LONDON: The UK medical marijuana company backed by Snoop Dogg’s venture firm is targeting Big Pharma in its latest fundraising round and said drugmakers getting involved in cannabis would help validate the burgeoning European industry.
Oxford Cannabinoid Technologies Ltd (OCT) is working on breaking cannabis extractions down to their constituent parts then investigating potential uses in immunology, oncology, neurology and pain relief, OCT Chairman Neil Mahapatra said. The firm is seeking about US$50 million, which should be enough to finance its work until about 2024, he said. For now, no public stock offering is planned until around that time, although a listing could come earlier.
When it raised money in 2018, OCT scored investments from the venture arm of tobacco giant Imperial Brands Plc and from Casa Verde Capital LLC, the West Hollywood, California-based venture firm that counts rapper Snoop Dogg among its partners.
This time around, major pharmaceutical companies are also on the call list and if they get involved, that “can only be good for the industry,” Mahapatra said in an interview. Big Pharma would bring deep pockets and help to legitimize the medical potential of cannabis, he said.
Drugmakers understand the long-term grind of bringing medicines to market, he said. This would help ease any short-term pressures to deliver returns put on cannabis firms following the boom in recreational weed in Canada.
The pharma industry has been dipping a toe into cannabis via licensing deals with GW Pharmaceuticals Plc, the UK company that makes cannabis-derived multiple sclerosis medicine Sativex and childhood epilepsy treatment Epidiolex. A unit of Switzerland’s Novartis AG also signed a partnership with Canadian pot company Tilray Inc last year in a sign of the growing appetite, but pharma companies have yet to really tap into the market in a substantial way.
The size of the opportunity could be huge. Bank of America Merrill Lynch estimates the European legal cannabis market could be worth around US$60 billion a year by 2026, while UK broker Cenkos Securities Plc sees the medical market at US$75 billion a year by 2030. Legalisation efforts are under way in most large European countries, albeit at differing stages.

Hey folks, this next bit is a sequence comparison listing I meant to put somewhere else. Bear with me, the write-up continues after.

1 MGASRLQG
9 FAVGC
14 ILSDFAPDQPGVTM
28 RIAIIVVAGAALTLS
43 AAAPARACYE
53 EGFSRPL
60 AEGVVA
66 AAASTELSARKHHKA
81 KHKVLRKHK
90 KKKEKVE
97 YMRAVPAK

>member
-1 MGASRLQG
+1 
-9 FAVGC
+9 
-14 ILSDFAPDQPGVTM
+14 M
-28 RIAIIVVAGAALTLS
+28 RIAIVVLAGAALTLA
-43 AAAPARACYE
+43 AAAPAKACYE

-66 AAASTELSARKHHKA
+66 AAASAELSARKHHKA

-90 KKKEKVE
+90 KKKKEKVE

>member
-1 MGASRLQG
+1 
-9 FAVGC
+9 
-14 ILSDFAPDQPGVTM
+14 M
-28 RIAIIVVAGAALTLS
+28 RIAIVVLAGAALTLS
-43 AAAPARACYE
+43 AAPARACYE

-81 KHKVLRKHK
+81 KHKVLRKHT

Mahapatra says he “kind of fell into cannabis.” He majored in biology at Oxford University, ran private equity and venture investments for financier Jacob Rothschild and then left to found London-based private equity outfit Kingsley Capital Partners LLP, where he is still managing partner. OCT is a joint venture between Kingsley and the university, sparked by a meeting Mahapatra had with an old biology teacher.
An interest in the weed market was piqued by two events: the boom in North America and Mahapatra’s mother being diagnosed with lung cancer. The latter spurred him to read anecdotal stories about people who claimed their tumours had vanished after starting to smoke weed.
“Not even close to enough research has been done to really tap the medical potential of cannabis,” Mahapatra said. In Europe, identifying investments was also tough, which is why Kingsley created OCT. “You can probably count on one hand” the organizations in the sector that have professional management teams with good experience outside weed, Mahapatra said.
Casa Verde has been one of the more active investors in the North American pot boom. It has invested in cannabis delivery start-up Dutchie Inc, weed tracking firm Metrc LLC and vape device maker Green Tank Technologies Corp Managing Partner Karan Wadhera said his firm invested in OCT in part because of the management team but also because it too believes more clinical research is needed on the medical effects of cannabis.
Plus, Europe is a very attractive weed market. “There is a wave of cannabis legalization sweeping the continent,” Wadhera said via email. “Also, the market’s similarities to the US create excellent opportunities for companies and investors to gain a competitive advantage by employing lessons learned from the U.S. over the past few years.”
Mahapatra says a key lesson to learn is separating those companies operating for the long term and those looking to cash in on the Canadian bubble to make a quick buck. “We’re not in it for the quick flip,” Mahapatra said.